Nov. 10, 2004 wire reports

NORMAN, Okla. -- What started with an occasional blown coverage for a long score has turned into a legitimate problem for No. 2 Oklahoma.


With a key injury eliminating depth and experience all at once, opponents have been exploiting the Sooners' secondary.

The weakness couldn't have been more evident than in the first half against Texas A&M last week. Facing four third downs of eight yards or more, the Aggies converted all four with passes. With the Sooners unable to make a stop, A&M scored on its first two possessions to pull ahead 14-0. A 45-yard touchdown pass on the Aggies' third possession made it 21-7.

Looking for a solution, Oklahoma defensive coordinators Brent Venables and Bo Pelini turned to freshman Marcus Walker. The highly touted Texan had sat out the first eight games, well on his way to a redshirt season. But with Oklahoma's national title hopes on the line, the freshman was thrust into action.

"It was a gut reaction time," Pelini said. "It was time to make a change and shake things up and he was the guy that I felt at that point I was ready to go with."

With Walker in the lineup, Oklahoma was finally able to slow the Aggies' passing attack, but Sooners coaches aren't ready to suggest that patching the defensive hole was so simple. Venables and Pelini both say Eric Bassey -- the man Walker replaced -- wasn't the problem and shouldn't be the scapegoat for the other 10 defenders.

"It's not just at the back end," Pelini said. "That's the thing that you see the most, but it's a team deal.

"Sometimes it's letting a guy out of contain. It's just the most obvious things are the ones that result in touchdowns."

A knee injury to cornerback Antonio Perkins has hurt. Perkins is the only senior among Oklahoma's corners. He has been out since Oct. 9 against Texas and the Sooners aren't sure when he'll return.

Perkins' departure shuffled junior college transfer Chijioke Onyenegecha into the starting lineup and pushed Bassey into covering opponents' top receivers.

The first sign of vulnerability was a 78-yard touchdown catch by Kansas' Brandon Rideau two weeks after Perkins' injury, but the play was sloughed off as a one-time mistake.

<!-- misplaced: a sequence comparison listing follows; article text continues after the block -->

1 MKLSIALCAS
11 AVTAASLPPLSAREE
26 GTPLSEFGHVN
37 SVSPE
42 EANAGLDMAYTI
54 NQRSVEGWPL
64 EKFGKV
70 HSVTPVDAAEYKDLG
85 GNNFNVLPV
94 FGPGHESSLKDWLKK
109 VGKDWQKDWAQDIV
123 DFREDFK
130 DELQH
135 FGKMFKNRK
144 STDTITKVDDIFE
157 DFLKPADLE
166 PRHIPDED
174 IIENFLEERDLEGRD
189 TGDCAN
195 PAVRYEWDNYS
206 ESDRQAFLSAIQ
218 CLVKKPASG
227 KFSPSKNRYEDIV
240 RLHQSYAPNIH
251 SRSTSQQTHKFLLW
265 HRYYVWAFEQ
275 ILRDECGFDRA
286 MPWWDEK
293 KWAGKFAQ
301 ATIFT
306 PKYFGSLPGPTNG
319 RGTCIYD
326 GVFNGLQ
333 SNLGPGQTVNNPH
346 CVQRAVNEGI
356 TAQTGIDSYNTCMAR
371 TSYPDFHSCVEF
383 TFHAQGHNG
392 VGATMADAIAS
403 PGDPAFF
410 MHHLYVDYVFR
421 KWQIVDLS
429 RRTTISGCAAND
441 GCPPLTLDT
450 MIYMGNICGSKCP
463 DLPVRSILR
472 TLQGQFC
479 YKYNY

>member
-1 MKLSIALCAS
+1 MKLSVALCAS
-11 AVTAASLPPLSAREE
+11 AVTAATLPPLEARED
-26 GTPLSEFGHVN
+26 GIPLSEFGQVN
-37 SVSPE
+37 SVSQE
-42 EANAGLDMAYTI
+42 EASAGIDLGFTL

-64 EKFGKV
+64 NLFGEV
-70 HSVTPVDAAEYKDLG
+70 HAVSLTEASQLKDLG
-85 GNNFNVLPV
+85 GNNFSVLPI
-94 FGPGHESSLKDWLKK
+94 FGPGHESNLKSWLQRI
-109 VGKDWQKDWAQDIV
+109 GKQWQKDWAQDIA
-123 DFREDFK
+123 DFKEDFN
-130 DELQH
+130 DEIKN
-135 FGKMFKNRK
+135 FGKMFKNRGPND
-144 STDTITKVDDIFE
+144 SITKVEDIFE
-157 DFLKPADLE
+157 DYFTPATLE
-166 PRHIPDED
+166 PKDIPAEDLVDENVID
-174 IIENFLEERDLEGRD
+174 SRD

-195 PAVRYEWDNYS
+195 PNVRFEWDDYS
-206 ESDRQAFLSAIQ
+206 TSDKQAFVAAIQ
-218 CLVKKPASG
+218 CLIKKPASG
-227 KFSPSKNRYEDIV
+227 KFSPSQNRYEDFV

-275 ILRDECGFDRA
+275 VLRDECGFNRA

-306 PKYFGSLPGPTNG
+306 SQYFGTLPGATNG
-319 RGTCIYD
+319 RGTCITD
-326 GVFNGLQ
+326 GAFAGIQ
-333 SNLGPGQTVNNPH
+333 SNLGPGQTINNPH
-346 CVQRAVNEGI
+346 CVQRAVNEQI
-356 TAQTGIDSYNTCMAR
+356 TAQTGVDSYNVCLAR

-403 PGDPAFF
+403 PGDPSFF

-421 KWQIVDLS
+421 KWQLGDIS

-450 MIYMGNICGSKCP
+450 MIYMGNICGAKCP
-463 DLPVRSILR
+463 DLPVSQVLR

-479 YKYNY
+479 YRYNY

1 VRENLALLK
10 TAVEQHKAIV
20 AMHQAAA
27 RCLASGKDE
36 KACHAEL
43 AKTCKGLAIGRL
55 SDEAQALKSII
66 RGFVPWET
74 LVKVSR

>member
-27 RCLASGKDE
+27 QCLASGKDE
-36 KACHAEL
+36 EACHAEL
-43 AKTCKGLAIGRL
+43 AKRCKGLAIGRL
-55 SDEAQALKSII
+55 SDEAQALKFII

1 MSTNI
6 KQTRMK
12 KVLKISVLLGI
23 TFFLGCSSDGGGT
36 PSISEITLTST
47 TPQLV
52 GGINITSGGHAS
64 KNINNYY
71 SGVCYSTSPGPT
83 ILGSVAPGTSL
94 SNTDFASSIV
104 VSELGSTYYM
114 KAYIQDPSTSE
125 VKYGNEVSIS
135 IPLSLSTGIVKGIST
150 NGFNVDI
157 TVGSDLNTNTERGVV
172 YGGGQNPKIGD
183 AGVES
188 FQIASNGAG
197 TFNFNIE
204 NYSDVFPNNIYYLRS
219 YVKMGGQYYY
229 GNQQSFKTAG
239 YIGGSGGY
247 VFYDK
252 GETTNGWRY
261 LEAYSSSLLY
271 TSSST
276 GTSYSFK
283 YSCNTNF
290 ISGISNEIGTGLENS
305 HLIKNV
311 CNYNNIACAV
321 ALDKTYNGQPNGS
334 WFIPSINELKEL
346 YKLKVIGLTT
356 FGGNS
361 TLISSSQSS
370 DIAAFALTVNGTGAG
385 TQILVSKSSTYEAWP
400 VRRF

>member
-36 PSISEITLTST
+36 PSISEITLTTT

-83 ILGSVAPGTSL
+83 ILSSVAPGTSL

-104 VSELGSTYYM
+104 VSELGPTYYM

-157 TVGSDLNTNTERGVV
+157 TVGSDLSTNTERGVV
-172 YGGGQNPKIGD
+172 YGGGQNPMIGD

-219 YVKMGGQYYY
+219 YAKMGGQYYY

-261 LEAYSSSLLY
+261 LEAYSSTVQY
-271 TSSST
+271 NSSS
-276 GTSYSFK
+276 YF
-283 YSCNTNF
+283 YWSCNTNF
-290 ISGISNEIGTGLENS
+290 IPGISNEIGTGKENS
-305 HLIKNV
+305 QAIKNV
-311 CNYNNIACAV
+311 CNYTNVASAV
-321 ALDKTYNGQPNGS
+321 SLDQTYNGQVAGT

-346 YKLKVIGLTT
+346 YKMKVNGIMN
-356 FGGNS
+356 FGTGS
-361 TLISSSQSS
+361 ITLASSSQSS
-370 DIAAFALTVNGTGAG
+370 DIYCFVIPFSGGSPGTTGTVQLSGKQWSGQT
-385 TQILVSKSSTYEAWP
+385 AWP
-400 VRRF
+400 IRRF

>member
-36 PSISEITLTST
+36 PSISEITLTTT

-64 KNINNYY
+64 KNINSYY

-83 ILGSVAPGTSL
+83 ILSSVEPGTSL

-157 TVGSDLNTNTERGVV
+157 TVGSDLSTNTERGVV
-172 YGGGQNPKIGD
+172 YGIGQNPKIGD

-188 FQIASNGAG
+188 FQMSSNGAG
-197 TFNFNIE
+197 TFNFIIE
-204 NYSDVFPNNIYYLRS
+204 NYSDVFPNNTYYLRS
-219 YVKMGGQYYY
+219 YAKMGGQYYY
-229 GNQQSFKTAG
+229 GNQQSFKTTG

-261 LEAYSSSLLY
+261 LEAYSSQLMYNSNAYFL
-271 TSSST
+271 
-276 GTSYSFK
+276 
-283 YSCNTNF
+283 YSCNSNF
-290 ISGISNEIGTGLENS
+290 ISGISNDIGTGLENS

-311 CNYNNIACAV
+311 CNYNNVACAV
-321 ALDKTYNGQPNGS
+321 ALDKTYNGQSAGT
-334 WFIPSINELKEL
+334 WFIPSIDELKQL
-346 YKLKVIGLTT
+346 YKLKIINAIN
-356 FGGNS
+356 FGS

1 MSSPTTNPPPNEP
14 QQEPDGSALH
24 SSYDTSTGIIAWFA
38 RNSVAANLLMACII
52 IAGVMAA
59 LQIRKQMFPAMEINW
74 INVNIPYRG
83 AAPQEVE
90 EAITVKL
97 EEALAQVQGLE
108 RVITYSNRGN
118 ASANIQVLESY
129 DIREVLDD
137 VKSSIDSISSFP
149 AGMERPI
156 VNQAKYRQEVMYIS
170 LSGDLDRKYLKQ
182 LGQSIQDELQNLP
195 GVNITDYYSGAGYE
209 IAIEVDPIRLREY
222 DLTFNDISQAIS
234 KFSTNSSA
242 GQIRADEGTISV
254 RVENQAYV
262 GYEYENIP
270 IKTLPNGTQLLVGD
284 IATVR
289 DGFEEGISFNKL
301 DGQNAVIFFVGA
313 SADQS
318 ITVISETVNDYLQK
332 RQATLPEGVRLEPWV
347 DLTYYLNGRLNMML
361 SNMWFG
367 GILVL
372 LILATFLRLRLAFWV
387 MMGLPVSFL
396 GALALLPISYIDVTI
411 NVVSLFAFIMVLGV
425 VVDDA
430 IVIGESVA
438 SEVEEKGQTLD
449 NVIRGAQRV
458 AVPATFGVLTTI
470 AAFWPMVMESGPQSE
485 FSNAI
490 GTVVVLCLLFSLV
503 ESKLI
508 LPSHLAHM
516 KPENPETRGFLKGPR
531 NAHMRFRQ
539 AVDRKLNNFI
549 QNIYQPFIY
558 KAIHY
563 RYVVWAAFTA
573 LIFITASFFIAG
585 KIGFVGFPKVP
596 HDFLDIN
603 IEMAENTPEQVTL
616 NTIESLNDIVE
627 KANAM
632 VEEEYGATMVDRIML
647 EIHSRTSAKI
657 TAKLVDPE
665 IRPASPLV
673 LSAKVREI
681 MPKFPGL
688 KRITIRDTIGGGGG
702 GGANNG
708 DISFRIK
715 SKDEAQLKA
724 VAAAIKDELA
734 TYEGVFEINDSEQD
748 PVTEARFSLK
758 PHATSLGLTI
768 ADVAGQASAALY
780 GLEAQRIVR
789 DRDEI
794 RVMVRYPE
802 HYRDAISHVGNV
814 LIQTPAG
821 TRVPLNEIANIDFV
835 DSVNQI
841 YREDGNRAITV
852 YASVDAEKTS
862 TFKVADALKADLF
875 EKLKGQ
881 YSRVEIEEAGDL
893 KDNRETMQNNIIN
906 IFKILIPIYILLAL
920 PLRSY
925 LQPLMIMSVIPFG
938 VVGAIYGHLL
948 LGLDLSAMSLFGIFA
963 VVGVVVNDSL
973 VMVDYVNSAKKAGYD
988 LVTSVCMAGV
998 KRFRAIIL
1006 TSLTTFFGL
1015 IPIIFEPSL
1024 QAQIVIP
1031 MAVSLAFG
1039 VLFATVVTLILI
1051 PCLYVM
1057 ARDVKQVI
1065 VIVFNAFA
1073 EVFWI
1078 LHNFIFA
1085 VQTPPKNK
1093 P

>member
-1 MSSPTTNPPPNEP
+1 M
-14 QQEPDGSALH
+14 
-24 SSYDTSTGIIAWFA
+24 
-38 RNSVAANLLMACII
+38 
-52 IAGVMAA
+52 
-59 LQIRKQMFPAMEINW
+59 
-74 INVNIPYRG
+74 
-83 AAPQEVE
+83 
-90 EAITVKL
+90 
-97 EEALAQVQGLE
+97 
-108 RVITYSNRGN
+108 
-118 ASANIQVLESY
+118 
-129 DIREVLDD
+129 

The next week, Oklahoma State went deep often with quarterback Donovan Woods completing passes for 50, 46, 39 and 32 yards as part of a career day. Then Texas A&M racked up 360 yards passing, although 71 came on a fake punt, as the exploitation continued.

The struggles are entirely uncharacteristic for Oklahoma, a team that ranked No. 2 against the pass last season and has been among the country's top-25 pass defenses each of the past four seasons. This year, the Sooners rank 83rd in the nation, allowing 230 yards per game.


Pelini says his secondary remains confident, and he's confident in them.

"I feel good about our team, about our defense, about our secondary," he said. "Heck, we're 9-0. That's the bottom line. That's all that we care about."

Apparently trying to focus on the changes that need to be made, the Sooners didn't allow their defensive backs to speak to reporters this week -- a change from the team's usually open policy.

Pelini said defenders needed to protect against the deep pass before worrying about anything else -- something he thinks the Sooners were doing well earlier in the season.

"We've had guys in position and we've just had some lapses, and that's unacceptable not only to myself, but to the players," he said.

Defensive tackle Lynn McGruder said he thought the team's problems defending the deep ball had been blown out of proportion in comparison with the team's overall success.

"I haven't seen an offense come and just run over us," he said.

However, if there is blame to be given, McGruder said no one person or unit should be the target.

"It's easy to point fingers, but as a man I'd rather take the blame as a whole," McGruder said. "It's our defense out there. When a touchdown gets scored, it's not just on the (defensive back), it's on the whole defense."